Friday, June 03, 2011

Tom Brown's BofA Call

I happened to catch long time bank analyst, now, a sector portfolio manager, Tom Brown's appearance on Bloomberg television yesterday.

During his interview, Brown disclosed that for the first time in years, his fund has gone long BofA equity.

When questioned on his decision, Brown outlined his view of the bank's near term future under CEO Brian Moynihan. Essentially, Brown sees Moynihan shrinking the bank, which he believes is a good thing.

Running through the sort of micro-analysis that people like Brown do, he rattled off EPS and P/E numbers, claiming that the share price should double sometime in the next 18-24 months.

Wow. That's some performance!

If you look at the nearby price chart of BofA and the S&P500 Index, you can see this would be new territory for the bank's stock price performance.

Over the past two years, it's essentially been flat. Over five years, it's down nearly 80%. Is Tom Brown making a simple timing bet that BofA will eventually regain its valuation at roughly pre-crisis levels? A variant of the old P/E target approach, whereby one treats P/E as a cause, rather than an effect of a company's fundamental performance?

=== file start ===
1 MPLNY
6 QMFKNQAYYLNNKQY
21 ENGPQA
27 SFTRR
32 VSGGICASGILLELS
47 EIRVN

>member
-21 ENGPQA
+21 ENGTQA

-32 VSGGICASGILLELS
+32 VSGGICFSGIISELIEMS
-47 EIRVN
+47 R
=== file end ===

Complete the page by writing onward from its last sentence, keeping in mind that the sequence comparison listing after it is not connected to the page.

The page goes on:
It seems like a pretty tall order to me. Typically, shrinking firms don't perform consistently well for very long. And total returns of 100% over two years seems heroic. Especially when it's supposed to magically result from a change in the firm's direction, rather than something like better execution of a good strategy.

Personally, I would be surprised if my equity strategy selection process even includes a bank anytime soon. I know it certainly wouldn't be including BofA by the time Brown predicts the firm's stunning performance success.

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